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PIRLS and ePIRLS Results

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Table 6a. Change in the percentage of fourth-grade students reaching the PIRLS international benchmarks, by education system: 2001 to 2016 and 2011 to 2016                                        
Education system Percentage
of students
reaching
benchmark
———
2001
———

Advanced
(625)
2001
Adv.
↑↓
Percentage
of students
reaching
benchmark
———
2001
———

High
(550)
2001
High
↑↓
Percentage
of students
reaching
benchmark
———
2001
———
Inter-
mediate
(475)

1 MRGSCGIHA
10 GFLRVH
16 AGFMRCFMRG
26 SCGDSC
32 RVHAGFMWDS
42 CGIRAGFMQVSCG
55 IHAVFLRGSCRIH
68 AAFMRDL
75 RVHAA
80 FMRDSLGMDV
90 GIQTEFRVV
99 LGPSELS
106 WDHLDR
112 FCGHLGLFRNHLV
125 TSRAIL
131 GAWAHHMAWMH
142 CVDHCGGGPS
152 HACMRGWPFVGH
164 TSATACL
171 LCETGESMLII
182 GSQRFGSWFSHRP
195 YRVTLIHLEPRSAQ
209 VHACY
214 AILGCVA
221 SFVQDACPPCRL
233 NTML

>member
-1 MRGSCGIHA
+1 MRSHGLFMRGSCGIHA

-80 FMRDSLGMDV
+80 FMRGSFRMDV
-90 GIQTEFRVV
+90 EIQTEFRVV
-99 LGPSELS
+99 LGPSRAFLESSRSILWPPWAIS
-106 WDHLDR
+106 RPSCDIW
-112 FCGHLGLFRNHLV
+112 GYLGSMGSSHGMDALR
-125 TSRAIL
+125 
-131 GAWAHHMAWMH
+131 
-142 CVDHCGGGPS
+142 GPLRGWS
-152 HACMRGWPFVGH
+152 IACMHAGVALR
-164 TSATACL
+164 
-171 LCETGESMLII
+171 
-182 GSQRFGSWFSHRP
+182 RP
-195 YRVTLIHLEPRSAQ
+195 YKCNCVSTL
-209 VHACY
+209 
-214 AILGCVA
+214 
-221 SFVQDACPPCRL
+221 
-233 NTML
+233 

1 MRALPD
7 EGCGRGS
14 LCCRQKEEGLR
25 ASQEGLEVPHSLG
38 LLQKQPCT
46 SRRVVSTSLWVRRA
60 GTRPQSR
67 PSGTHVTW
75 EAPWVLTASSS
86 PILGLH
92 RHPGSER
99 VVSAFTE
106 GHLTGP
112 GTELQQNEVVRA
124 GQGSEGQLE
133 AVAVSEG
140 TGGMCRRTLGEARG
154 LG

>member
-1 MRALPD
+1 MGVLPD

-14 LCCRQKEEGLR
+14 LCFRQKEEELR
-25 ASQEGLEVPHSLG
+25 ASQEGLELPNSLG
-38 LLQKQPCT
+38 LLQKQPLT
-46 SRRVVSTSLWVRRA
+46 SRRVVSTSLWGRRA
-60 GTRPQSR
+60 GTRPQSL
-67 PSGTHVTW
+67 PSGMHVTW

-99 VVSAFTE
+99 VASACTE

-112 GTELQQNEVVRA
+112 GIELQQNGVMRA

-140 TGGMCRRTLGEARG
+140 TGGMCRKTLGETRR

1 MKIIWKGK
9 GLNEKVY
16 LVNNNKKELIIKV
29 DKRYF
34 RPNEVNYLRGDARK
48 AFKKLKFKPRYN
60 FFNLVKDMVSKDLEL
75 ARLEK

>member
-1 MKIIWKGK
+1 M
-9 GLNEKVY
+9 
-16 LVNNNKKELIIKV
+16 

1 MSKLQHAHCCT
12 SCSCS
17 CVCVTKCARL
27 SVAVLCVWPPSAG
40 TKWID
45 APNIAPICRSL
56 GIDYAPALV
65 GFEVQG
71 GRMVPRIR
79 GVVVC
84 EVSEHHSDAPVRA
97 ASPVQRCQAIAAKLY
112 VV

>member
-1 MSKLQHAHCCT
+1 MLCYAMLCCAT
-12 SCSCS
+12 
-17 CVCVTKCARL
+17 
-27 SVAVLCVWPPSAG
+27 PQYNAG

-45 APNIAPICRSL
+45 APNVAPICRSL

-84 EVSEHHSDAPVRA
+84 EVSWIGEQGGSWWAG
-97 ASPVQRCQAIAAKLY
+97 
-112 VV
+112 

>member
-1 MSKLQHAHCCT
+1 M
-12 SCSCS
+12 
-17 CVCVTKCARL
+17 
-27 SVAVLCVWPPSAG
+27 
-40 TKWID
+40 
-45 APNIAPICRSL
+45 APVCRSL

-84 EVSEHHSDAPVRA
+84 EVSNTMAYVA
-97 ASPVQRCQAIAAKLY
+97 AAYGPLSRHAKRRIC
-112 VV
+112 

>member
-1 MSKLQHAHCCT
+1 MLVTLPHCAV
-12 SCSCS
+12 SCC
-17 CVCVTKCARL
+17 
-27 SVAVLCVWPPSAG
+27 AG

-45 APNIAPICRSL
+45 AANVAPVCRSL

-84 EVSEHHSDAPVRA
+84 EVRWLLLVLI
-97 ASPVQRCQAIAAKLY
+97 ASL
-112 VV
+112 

2001
Int.
↑↓
Percentage
of students
reaching
benchmark
———
2001
———

Low
(400)
2001
Low
↑↓
Percentage
of students
reaching
benchmark
———
2011
———

Advanced
(625)
2011
Adv.
↑↓
Percentage
of students
reaching
benchmark
———
2011
———

High
(550)
2011
High
↑↓
Percentage
of students
reaching
benchmark
———
2011
———
Inter-
mediate
(475)
2011
Int.
↑↓
Percentage
of students
reaching
benchmark
———
2011
———

Low
(400)
2011
Low
↑↓
Percentage
of students
reaching
benchmark
———
2016
———

Advanced
(625)
2016
Adv.
↑↓
Percentage
of students
reaching
benchmark
———
2016
———

High
(550)
2016
High
↑↓
Percentage
of students
reaching
benchmark
———
2016
———
Inter-
mediate
(475)
2016
Int.
↑↓
Percentage
of students
reaching
benchmark
———
2016
———

Low
(400)
2016
Low
↑↓
Change in
percentage
reaching
benchmark1
———
Percentage
point
difference:
2001 to 2016
———
Advanced
(625)
Diff.
2001
to
2016
Adv.
stat.
sig.
Change in
percentage
reaching
benchmark1
———
Percentage
point